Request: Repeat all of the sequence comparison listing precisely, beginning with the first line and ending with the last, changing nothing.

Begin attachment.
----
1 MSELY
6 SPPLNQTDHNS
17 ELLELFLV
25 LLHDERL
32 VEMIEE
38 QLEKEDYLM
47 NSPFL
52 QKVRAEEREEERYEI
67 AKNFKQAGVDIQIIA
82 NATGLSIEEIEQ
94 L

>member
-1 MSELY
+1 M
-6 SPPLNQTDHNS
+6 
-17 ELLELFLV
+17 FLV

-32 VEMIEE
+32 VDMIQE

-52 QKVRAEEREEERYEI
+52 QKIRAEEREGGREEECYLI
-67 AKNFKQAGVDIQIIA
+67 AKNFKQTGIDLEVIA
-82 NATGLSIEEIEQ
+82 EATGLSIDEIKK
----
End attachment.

1 MSELY
6 SPPLNQTDHNS
17 ELLELFLV
25 LLHDERL
32 VEMIEE
38 QLEKEDYLM
47 NSPFL
52 QKVRAEEREEERYEI
67 AKNFKQAGVDIQIIA
82 NATGLSIEEIEQ
94 L

>member
-1 MSELY
+1 M
-6 SPPLNQTDHNS
+6 
-17 ELLELFLV
+17 FLV

-32 VEMIEE
+32 VDMIQE

-52 QKVRAEEREEERYEI
+52 QKIRAEEREGGREEECYLI
-67 AKNFKQAGVDIQIIA
+67 AKNFKQTGIDLEVIA
-82 NATGLSIEEIEQ
+82 EATGLSIDEIKK